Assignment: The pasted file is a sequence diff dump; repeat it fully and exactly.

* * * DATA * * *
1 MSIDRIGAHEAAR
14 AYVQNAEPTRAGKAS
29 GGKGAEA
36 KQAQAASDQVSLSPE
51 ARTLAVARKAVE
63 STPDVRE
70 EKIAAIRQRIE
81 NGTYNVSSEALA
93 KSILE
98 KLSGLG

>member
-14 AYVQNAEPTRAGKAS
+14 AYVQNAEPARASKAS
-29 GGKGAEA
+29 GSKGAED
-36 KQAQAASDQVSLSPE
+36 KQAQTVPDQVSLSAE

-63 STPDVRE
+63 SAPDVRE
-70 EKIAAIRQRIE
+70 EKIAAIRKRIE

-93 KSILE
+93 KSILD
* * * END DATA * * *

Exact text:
1 MSIDRIGAHEAAR
14 AYVQNAEPTRAGKAS
29 GGKGAEA
36 KQAQAASDQVSLSPE
51 ARTLAVARKAVE
63 STPDVRE
70 EKIAAIRQRIE
81 NGTYNVSSEALA
93 KSILE
98 KLSGLG

>member
-14 AYVQNAEPTRAGKAS
+14 AYVQNAEPARASKAS
-29 GGKGAEA
+29 GSKGAED
-36 KQAQAASDQVSLSPE
+36 KQAQTVPDQVSLSAE

-63 STPDVRE
+63 SAPDVRE
-70 EKIAAIRQRIE
+70 EKIAAIRKRIE

-93 KSILE
+93 KSILD